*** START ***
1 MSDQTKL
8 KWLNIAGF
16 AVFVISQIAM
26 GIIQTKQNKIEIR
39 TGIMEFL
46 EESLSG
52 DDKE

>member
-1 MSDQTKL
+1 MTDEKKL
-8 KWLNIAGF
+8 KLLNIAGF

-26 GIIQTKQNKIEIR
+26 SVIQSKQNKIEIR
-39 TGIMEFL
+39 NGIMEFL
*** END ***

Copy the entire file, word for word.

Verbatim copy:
1 MSDQTKL
8 KWLNIAGF
16 AVFVISQIAM
26 GIIQTKQNKIEIR
39 TGIMEFL
46 EESLSG
52 DDKE

>member
-1 MSDQTKL
+1 MTDEKKL
-8 KWLNIAGF
+8 KLLNIAGF

-26 GIIQTKQNKIEIR
+26 SVIQSKQNKIEIR
-39 TGIMEFL
+39 NGIMEFL